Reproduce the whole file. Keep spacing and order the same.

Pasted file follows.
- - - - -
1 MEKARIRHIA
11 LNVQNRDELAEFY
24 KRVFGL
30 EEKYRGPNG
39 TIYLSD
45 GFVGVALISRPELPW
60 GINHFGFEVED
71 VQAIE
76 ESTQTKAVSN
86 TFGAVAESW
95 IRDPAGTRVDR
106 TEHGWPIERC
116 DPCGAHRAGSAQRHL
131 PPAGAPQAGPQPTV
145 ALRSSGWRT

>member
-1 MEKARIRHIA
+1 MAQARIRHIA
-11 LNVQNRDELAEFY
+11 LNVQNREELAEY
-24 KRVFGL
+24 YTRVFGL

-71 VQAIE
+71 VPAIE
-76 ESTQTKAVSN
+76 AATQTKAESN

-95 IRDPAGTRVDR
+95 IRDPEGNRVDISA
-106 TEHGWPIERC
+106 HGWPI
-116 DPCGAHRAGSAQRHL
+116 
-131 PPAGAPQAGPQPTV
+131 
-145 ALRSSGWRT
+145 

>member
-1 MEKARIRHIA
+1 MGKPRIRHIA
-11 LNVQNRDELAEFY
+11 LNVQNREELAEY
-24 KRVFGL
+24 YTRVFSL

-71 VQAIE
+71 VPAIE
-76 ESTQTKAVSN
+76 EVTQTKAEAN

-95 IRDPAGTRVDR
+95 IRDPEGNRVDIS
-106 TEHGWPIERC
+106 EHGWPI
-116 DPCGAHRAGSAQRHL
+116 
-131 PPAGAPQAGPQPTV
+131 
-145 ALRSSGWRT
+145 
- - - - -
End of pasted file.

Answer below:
1 MEKARIRHIA
11 LNVQNRDELAEFY
24 KRVFGL
30 EEKYRGPNG
39 TIYLSD
45 GFVGVALISRPELPW
60 GINHFGFEVED
71 VQAIE
76 ESTQTKAVSN
86 TFGAVAESW
95 IRDPAGTRVDR
106 TEHGWPIERC
116 DPCGAHRAGSAQRHL
131 PPAGAPQAGPQPTV
145 ALRSSGWRT

>member
-1 MEKARIRHIA
+1 MAQARIRHIA
-11 LNVQNRDELAEFY
+11 LNVQNREELAEY
-24 KRVFGL
+24 YTRVFGL

-71 VQAIE
+71 VPAIE
-76 ESTQTKAVSN
+76 AATQTKAESN

-95 IRDPAGTRVDR
+95 IRDPEGNRVDISA
-106 TEHGWPIERC
+106 HGWPI
-116 DPCGAHRAGSAQRHL
+116 
-131 PPAGAPQAGPQPTV
+131 
-145 ALRSSGWRT
+145 

>member
-1 MEKARIRHIA
+1 MGKPRIRHIA
-11 LNVQNRDELAEFY
+11 LNVQNREELAEY
-24 KRVFGL
+24 YTRVFSL

-71 VQAIE
+71 VPAIE
-76 ESTQTKAVSN
+76 EVTQTKAEAN

-95 IRDPAGTRVDR
+95 IRDPEGNRVDIS
-106 TEHGWPIERC
+106 EHGWPI
-116 DPCGAHRAGSAQRHL
+116 
-131 PPAGAPQAGPQPTV
+131 
-145 ALRSSGWRT
+145 